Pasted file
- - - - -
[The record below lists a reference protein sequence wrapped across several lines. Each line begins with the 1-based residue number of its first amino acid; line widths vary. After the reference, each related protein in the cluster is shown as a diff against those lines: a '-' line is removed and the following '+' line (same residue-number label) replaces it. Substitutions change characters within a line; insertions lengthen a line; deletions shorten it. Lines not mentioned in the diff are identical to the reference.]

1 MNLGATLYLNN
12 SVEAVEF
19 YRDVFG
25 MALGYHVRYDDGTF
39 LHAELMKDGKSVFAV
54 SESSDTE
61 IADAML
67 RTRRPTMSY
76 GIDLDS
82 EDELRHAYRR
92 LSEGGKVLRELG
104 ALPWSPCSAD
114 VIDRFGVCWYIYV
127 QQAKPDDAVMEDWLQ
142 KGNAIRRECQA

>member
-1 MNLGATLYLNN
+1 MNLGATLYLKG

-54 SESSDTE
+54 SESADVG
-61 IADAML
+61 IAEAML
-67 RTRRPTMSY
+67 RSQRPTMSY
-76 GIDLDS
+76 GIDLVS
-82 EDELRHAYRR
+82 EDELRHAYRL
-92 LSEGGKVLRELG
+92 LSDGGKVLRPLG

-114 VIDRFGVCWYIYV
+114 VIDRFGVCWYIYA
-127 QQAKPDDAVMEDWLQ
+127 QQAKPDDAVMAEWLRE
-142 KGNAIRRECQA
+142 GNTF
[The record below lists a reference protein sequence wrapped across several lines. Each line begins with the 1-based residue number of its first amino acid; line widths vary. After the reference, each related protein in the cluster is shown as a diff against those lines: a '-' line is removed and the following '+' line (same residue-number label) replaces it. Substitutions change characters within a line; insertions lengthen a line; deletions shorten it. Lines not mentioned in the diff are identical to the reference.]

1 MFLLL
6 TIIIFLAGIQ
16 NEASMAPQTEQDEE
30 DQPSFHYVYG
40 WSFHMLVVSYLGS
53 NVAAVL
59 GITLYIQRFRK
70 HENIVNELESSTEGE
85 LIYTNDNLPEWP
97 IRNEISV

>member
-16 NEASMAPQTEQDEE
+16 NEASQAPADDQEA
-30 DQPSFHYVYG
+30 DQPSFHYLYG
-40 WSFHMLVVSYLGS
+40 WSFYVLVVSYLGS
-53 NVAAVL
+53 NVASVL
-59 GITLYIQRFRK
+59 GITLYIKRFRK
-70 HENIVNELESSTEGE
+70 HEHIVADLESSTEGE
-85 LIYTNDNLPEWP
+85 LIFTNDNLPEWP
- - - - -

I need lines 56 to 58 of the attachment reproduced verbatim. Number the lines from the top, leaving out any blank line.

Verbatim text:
-53 NVAAVL
+53 NVASVL
-59 GITLYIQRFRK